Pansy Cool Wave Sunshine ‘n Wine

The Pansy Cool Wave Sunshine ‘n Wine yellow flowers have a deep maroon color seeping into the petals and drawing little whiskers around the middle. This color blast will survive the harsh weather and bloom nicely in the spring and fall seasons.

Pansy Desiderio Tricolor Orchid

The white of these Pansy Desiderio Tricolor Orchid petals contrasts sharply with the pink shades, and it’s all complemented by the slight ruffling in the edges. It has a compact plan habit, it’s tall with 8” of growth, and it blooms in the early spring and fall seasons.

Freefall XL Victoriana

Freefall XL Victoriana has a rich purple and pure white color mix, and as they contrast, they also make the distinct happy face marking unique to pansies. It has a remarkably quick flowering time, and a non-tangling habit. It’s 4-6” high with large flowers, which makes it perfect for hanging baskets and scenic arrangements.

Horned Pansy Angel Amber Kiss

The Horned Pansy Angel Amber Kiss golden-orange-brown color blast of this flower makes it spectacular in path edgings, containers, and front lawn flower beds. It’s a biennial plant that flowers nicely April-July.

Adonis Pansy

The Adonis Pansy is a majestically large flower with a lovely blue and white color combinations. It has a height of 6-8”, and it blooms from May to September. They are well-suited for containers, hanging baskets, flower beds, and borders.

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Common names: Heartsease, Johnny-jump-up, Love-in-idleness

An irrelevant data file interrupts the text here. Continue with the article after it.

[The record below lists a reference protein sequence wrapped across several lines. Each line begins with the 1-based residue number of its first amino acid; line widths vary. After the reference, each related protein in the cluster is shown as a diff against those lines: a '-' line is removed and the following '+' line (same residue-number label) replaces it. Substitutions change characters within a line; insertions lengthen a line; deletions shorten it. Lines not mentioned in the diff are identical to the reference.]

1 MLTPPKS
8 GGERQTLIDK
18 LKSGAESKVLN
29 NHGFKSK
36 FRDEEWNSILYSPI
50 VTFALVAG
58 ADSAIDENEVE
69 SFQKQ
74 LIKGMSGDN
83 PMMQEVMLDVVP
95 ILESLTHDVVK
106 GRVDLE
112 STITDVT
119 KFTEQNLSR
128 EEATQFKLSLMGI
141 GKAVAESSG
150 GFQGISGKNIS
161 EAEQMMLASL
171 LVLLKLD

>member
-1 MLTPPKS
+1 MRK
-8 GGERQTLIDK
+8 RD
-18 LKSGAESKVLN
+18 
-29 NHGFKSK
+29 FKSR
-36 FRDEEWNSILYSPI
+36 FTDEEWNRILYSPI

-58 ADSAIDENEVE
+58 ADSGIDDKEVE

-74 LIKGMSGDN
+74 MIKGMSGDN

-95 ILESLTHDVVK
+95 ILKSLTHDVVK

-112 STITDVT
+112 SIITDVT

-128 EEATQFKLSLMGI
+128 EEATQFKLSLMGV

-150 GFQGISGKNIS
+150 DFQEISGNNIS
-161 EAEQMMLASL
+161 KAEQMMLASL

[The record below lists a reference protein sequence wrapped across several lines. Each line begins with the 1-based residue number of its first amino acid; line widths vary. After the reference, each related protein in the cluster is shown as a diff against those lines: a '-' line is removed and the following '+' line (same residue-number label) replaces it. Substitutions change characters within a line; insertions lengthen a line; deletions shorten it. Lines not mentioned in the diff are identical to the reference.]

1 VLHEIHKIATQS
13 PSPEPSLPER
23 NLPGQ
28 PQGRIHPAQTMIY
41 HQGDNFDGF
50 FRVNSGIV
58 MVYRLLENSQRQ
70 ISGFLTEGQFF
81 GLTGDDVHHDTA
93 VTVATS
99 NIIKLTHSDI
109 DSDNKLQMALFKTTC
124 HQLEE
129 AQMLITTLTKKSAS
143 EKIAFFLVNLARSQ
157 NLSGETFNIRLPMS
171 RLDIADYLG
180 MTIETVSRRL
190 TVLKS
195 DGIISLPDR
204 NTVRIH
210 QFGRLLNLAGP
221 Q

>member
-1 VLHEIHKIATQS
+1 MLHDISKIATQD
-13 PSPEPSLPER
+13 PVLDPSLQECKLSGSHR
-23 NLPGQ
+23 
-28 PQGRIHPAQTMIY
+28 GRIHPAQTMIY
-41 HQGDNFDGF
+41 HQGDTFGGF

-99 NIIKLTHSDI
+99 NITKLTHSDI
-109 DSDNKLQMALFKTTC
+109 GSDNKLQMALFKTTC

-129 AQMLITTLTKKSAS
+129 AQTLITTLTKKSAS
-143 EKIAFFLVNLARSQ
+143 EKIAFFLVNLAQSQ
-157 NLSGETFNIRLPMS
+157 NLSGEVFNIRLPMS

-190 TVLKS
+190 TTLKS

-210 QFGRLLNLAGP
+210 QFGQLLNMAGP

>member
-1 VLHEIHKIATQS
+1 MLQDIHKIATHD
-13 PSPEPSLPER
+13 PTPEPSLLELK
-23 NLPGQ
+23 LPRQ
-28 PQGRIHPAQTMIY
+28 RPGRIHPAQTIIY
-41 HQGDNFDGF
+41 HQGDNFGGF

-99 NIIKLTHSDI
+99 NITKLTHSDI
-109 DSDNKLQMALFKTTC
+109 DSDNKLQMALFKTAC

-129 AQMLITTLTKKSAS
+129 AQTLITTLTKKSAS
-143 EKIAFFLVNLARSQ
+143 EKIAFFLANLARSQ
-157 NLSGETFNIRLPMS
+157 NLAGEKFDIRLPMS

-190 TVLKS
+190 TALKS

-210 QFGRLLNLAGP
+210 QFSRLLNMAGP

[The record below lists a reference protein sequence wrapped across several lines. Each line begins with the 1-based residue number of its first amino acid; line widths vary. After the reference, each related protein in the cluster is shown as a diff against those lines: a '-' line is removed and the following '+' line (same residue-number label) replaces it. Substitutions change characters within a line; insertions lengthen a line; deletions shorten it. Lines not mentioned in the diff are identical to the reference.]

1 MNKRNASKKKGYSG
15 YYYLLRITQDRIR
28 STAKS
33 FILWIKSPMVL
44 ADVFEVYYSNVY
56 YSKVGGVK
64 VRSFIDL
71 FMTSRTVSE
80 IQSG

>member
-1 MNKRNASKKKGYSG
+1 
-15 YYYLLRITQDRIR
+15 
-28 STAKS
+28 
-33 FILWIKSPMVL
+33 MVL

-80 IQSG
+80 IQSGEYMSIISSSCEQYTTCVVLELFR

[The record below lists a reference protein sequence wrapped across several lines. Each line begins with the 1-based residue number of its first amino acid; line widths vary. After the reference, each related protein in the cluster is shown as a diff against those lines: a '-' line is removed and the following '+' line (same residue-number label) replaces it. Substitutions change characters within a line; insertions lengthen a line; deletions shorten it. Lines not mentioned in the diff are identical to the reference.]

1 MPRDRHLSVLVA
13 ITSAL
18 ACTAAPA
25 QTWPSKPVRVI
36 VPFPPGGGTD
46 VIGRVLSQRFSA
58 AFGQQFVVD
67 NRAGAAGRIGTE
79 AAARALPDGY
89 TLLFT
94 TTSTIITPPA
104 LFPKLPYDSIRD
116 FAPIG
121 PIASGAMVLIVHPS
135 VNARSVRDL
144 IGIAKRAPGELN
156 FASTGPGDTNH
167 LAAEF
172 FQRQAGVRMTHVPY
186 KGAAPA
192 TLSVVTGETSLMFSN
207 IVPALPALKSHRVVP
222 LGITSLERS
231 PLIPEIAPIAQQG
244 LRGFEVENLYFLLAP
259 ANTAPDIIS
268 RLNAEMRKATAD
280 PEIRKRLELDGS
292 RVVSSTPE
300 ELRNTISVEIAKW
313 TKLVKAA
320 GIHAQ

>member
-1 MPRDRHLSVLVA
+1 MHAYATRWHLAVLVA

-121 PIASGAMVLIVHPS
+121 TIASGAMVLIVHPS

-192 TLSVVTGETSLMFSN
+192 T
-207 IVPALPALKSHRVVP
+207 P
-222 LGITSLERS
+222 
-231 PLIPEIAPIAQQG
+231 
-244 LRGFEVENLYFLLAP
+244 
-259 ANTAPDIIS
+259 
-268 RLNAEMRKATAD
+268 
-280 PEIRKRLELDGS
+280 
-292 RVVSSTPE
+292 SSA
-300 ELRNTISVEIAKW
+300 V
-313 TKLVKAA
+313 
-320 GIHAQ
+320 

Pansies are beautiful garden flowers that are usually grown as annuals, although they are technically biennials. They are a member of the genus Viola, making them closely related to violets. The most popular pansy purchased at garden centers each spring is Viola × wittrockiana, a hybrid form with many cultivars. Pansies are cultivated in a wide range of colors, ranging from gold and orange to purple, violet, and blue. Some pansies have bi-colored petals that are reminiscent of faces. The flowers are about two to three inches (about 6 cm) in diameter.

Uses

Pansies are grown as edging plants, bedding plants, or container plants. Steps edged with pots of blooming pansies give visitors a cheerful welcome!

Scientific Classification

Kingdom: Plantae
Division: Magnoliophyta
Class: Magnoliopsida
Order: Violales
Family: Violaceae
Genus: Viola
Species: Viola tricolor
Subspecies: Viola tricolor hortensis; Viola x wittrockiana

Growing Pansies

Pansies are easy to grow! They will survive frosts and light freezes or a little snow, so they can be planted out very early in the spring for early color in the garden. They can also be set out in the fall, and in relatively mild climates will bloom all winter. Regular deadheading will encourage a longer bloom period. They dislike heat, but may bloom through cool summers if they’re planted in light shade and kept moist. If the plants get leggy, they can be cut back to encourage another bloom period. Flowers are larger if the plant is regularly fertilized. Generally, pansies will not overwinter in the cold climates and will not oversummer in hot climates.

Light: full sun or semi-shade
Soil: Rich loam; fertilize as necessary
Water: Keep moist in warm weather
Height: 6-10 inches

Propogation

Pansies can be propagated by cuttings in the fall. They are more usually grown from seed, which can be planted in spring or fall. Fall planting involves sowing the seed in July in a cold frame. For spring bloom, pansies can be started indoors six to eight weeks before the last frost. Set out the transplants at six-inch intervals in well-composted soil when the seedlings are one to two inches high. For later bloom, pansies can be sown directly in the garden. Cover the seed to exclude light, because seedlings can be killed by too much sun. Seeds germinate in 10 to 14 days at temperatures between 65 and 75 degrees.